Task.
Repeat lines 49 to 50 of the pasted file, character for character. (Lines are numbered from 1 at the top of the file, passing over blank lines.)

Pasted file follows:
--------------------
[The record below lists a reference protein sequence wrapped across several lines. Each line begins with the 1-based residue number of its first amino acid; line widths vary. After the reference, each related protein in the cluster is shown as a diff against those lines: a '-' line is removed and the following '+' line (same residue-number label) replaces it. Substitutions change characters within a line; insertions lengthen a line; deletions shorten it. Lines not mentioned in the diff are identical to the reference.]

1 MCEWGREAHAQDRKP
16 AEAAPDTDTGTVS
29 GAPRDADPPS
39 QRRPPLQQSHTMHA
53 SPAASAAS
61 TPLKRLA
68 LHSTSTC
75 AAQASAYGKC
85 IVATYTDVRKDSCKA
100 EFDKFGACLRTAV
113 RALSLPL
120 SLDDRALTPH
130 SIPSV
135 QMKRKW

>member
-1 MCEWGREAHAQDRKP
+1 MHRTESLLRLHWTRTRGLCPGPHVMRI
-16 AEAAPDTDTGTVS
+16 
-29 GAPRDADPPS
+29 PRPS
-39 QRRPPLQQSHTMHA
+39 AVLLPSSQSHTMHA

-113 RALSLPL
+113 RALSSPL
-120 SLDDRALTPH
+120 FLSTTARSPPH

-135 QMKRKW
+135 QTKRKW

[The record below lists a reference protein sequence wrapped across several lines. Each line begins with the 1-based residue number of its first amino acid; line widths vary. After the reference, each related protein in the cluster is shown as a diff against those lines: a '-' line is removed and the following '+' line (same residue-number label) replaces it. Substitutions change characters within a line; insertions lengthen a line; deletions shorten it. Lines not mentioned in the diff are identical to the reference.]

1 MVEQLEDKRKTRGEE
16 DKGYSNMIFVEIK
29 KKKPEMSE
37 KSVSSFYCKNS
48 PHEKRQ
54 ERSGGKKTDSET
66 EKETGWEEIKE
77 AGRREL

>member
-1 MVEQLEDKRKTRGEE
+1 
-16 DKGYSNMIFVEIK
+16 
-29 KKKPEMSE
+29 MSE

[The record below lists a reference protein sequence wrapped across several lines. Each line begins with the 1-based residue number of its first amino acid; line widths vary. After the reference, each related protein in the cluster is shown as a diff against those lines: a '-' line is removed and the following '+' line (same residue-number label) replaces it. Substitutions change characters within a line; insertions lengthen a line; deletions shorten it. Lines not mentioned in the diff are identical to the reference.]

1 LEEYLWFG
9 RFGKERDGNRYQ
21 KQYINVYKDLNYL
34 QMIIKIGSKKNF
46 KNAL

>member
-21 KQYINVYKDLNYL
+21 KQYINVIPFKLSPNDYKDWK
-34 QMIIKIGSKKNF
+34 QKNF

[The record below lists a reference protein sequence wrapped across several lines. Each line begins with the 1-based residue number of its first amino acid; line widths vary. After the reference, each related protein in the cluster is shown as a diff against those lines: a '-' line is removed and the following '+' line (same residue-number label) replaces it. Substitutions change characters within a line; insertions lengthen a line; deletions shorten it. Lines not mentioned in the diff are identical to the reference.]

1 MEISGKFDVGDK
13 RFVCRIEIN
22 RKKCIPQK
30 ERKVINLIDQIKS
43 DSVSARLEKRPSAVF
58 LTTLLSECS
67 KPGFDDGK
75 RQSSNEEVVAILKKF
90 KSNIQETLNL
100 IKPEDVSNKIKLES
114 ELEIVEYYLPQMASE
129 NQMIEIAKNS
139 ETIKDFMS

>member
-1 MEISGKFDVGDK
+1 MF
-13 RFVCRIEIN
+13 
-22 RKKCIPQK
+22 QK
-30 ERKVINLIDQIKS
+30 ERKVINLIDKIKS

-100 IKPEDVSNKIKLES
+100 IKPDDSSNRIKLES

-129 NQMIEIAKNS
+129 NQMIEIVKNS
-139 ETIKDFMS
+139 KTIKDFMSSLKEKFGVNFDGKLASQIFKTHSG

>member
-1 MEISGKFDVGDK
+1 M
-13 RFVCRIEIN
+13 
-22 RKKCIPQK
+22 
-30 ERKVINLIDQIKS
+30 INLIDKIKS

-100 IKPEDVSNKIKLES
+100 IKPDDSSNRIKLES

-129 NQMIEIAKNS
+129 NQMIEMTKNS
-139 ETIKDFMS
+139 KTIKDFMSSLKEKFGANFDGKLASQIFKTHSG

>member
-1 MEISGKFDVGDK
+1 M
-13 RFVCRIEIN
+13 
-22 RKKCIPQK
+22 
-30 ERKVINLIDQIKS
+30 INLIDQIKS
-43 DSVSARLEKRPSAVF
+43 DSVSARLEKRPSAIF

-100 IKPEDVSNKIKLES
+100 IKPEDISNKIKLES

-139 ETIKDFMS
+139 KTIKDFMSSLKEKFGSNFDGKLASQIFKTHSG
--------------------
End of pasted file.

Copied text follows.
9 RFGKERDGNRYQ
21 KQYINVYKDLNYL